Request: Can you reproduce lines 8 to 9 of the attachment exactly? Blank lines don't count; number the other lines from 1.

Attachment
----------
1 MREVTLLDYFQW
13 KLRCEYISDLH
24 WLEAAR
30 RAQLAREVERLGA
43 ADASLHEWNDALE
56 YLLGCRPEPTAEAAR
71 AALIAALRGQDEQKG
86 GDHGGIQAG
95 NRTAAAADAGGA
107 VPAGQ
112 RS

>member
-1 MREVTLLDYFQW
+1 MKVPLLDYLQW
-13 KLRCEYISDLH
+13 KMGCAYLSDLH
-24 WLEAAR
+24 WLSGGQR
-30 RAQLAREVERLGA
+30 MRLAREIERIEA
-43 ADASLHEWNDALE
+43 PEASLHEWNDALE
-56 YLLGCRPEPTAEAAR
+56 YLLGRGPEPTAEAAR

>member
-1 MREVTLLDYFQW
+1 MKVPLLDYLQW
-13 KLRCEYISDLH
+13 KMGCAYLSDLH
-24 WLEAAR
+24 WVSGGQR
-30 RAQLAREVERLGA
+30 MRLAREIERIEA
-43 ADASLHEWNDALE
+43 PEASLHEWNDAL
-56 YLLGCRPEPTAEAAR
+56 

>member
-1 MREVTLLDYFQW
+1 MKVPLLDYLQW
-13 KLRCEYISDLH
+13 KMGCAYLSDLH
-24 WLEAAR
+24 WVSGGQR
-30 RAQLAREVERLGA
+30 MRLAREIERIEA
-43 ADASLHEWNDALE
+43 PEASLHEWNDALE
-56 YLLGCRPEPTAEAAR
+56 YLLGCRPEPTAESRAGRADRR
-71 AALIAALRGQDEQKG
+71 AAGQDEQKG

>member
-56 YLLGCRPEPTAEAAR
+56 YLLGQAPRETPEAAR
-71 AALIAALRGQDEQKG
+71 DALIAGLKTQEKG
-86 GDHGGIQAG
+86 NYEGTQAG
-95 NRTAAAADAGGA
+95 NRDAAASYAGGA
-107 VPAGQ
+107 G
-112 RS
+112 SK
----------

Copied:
86 GDHGGIQAG
95 NRTAAAADAGGA